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Paper Boys

Paper Boys

Author: Paper Boys

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Each week, Charlie and James read the research papers behind headline science news and give you the details you can't get in the stories.
48 Episodes
Recent research has sparked popular news headlines about the brain “seeing what’s around the corner.” Can your brain actually look around corners? Well, not quite...however, fascinating research from the University of Glasgow has shown that the parts of your brain responsible for vision actually try to predict what you’ll see next--even faster than the time it takes to move your eyes side to side! Join us this week as James breaks down this fascinating neuroscience paper. (Big shout out to Dennis Bontempi for the paper recommendation!)Find the paper, news, and more at Bonus episodes and eternal love from James and Charlie at
In the early 20th century, Einstein, Hubble, and other scientists confirmed the universe was expanding. With the exception of a few nearby galaxies, nearly all galaxies are moving away from us. Scientists have long been tempted by the challenging problem that arises from trying to measure how fast these galaxies are moving away, resulting in some fascinating findings. It turns out that by measuring the gravitational waves from colliding neutron stars, we might just find a better answer! Join us this week as Charlie dives into new research that improves humanity’s (and the Paper Boys’) understanding of our ever-expanding universe.Check out the CRAZY paper, old journal papers, news articles, and more at this episode? Want more? Go to!
Most people don’t need an excuse to drink caffeine in the morning. Pick your poison: whether it’s coffee, tea, or an extra large Red Bull, caffeine’s psychoactive effects are evident. But could that same drug be kickstarting your body to burn more calories than you would be otherwise? Join us this week as James looks at new research studying the effects of caffeine on “brown fat,” the fat we have that helps regulate our body temps and keep us healthy (as opposed to “white fat” that stores energy).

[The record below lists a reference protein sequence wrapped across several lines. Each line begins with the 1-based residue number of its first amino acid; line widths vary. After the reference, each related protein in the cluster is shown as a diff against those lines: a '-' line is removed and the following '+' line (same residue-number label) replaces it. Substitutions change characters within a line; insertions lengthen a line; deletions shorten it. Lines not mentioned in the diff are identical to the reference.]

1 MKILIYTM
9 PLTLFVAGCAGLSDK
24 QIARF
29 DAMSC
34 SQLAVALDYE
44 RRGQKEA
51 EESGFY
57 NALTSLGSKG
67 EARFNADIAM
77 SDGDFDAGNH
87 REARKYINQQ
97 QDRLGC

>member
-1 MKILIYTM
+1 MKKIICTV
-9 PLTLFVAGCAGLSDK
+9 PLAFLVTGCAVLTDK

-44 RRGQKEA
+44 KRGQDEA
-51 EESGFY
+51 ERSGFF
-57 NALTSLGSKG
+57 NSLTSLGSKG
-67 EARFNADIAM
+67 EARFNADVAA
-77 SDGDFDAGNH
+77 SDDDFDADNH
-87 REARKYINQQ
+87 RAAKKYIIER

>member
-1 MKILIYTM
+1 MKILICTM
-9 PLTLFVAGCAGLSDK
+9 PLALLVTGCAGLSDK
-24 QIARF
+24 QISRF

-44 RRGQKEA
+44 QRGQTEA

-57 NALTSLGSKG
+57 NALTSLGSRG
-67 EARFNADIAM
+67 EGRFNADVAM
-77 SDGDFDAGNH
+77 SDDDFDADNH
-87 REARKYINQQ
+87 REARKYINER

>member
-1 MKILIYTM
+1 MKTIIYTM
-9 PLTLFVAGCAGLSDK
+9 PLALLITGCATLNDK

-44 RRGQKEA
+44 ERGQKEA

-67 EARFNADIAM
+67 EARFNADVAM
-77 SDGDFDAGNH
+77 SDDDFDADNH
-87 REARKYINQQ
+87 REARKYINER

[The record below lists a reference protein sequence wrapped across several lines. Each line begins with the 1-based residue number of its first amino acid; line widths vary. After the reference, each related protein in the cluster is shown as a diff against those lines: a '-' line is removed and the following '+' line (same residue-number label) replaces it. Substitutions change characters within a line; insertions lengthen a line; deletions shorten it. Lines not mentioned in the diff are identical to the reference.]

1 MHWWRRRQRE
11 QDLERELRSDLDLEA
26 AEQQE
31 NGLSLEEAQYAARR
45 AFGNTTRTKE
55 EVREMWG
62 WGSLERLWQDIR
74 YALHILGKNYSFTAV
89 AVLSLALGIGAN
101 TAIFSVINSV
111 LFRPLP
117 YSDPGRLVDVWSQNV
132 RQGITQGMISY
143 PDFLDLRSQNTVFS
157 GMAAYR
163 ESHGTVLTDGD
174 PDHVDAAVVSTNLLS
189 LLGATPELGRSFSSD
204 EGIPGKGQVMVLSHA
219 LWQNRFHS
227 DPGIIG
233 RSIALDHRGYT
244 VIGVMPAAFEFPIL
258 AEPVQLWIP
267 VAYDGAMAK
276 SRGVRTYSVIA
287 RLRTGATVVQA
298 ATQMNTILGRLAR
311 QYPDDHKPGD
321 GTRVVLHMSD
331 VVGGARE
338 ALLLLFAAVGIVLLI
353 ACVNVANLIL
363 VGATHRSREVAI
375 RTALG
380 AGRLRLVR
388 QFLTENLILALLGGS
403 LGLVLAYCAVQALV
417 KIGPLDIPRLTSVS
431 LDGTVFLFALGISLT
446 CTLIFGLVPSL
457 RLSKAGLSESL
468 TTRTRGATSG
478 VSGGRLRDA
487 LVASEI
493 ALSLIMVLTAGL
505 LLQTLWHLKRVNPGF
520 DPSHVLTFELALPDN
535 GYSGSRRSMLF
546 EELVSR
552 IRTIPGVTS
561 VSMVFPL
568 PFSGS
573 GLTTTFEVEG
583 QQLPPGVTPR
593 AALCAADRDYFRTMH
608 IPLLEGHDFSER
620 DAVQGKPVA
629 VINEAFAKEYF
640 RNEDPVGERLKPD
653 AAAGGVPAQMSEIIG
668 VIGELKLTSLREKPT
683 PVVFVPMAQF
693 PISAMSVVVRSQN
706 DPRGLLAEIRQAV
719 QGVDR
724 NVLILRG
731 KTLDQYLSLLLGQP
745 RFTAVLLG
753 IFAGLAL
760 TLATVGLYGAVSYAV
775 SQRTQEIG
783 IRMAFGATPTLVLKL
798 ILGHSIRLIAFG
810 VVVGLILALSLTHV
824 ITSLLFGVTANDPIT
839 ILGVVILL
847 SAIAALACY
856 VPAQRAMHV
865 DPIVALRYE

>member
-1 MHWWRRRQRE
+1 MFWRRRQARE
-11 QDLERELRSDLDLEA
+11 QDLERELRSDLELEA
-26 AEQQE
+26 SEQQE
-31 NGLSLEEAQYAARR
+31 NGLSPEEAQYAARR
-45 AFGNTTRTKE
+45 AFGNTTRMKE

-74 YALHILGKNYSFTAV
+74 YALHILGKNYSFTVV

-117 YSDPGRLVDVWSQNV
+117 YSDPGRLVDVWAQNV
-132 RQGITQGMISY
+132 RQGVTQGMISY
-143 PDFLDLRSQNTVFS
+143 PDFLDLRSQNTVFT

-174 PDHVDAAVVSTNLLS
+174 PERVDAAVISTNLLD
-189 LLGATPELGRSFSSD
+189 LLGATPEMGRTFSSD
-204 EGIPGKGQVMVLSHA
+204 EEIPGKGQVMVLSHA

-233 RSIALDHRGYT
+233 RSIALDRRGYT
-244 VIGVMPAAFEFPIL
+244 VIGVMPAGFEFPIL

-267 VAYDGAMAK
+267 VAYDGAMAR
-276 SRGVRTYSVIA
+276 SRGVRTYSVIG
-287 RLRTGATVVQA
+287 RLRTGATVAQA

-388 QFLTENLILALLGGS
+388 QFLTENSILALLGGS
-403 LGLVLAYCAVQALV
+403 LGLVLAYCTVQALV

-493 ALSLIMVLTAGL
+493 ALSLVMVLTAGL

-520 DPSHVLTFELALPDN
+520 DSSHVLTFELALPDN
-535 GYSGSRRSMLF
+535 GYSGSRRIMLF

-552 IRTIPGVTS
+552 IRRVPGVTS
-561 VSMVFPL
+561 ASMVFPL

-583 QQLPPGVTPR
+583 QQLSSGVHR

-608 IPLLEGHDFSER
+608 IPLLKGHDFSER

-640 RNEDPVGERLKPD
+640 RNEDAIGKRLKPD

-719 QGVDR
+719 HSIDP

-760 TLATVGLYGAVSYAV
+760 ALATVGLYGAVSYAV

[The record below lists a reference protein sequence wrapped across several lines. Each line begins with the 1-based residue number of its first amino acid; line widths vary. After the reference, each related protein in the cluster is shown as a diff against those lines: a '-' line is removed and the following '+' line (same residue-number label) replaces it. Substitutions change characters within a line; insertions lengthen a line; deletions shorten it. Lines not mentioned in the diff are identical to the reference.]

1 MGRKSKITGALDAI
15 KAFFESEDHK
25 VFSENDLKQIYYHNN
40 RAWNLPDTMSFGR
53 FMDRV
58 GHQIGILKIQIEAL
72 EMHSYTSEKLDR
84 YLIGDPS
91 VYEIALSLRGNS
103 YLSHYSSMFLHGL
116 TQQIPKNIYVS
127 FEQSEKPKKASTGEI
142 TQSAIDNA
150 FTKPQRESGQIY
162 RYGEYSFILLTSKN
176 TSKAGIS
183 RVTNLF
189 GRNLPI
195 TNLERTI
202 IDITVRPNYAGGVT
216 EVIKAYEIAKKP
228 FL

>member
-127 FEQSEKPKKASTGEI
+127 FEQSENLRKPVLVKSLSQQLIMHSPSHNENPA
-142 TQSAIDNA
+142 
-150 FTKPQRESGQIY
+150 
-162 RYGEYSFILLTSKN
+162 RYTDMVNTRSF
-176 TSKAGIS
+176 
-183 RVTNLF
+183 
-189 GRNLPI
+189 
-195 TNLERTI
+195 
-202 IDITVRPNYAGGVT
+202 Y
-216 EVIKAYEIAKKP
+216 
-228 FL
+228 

Researchers have long been puzzled about how human language evolved. Humans’ ability to create complex, flexible, spoken language stands out in the animal kingdom, but little is known about how language developed, and particularly, how animals evolved to repeatedly create novel recognizable sounds (“formant modification” as it’s called in the study). Could any other animals learn to manipulate sounds in a similar matter and associate these sounds with meaning? Join us this week as Charlie brings in a fascinating paper (and several adorable videos) about new research seeking to understand if seals could learn to create human-like sounds.Watch the seal singing videos, read the paper, and more at Check out our bonus episodes at!
In the 1980s, neuroscientists put forth the Critical Brain Hypothesis, which suggests our brain operates on a teetering edge between different "phases" of operation. These phase changes characterize the way we think and the way our brain functions. However, our brains have to sit right near the critical point that lies between these phases - just like the thin line between water and ice, for example. Obviously, this hypothesis has been incredibly difficult to prove true - but a new experiment takes us the furthest we've ever been in understanding this dynamic. James dives into the paper to find out what your brain may have in common with avalanches.Check out the paper, news articles, and more at Support the show at